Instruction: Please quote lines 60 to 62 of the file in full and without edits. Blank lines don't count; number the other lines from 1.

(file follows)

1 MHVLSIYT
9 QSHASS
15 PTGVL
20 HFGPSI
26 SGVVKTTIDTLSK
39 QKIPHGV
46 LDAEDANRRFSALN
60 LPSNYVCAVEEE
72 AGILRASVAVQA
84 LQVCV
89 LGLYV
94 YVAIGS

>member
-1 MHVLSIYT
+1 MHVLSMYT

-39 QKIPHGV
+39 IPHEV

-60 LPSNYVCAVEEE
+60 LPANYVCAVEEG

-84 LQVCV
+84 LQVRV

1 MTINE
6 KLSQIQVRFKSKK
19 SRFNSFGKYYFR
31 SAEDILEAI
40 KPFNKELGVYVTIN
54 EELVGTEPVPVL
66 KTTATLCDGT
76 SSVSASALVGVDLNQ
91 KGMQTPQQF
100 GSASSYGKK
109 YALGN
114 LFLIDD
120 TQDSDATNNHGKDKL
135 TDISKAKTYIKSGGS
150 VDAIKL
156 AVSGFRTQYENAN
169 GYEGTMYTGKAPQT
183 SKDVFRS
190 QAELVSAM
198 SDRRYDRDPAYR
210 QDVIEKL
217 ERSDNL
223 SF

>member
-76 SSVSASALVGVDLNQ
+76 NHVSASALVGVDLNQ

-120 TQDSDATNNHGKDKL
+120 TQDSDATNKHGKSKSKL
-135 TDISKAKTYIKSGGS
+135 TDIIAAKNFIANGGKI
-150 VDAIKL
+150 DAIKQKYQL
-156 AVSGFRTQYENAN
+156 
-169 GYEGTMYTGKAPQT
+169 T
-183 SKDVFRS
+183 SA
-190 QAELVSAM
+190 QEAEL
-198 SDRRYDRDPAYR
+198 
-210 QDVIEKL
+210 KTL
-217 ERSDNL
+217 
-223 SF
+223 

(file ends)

-190 QAELVSAM
+190 QEAEL
-198 SDRRYDRDPAYR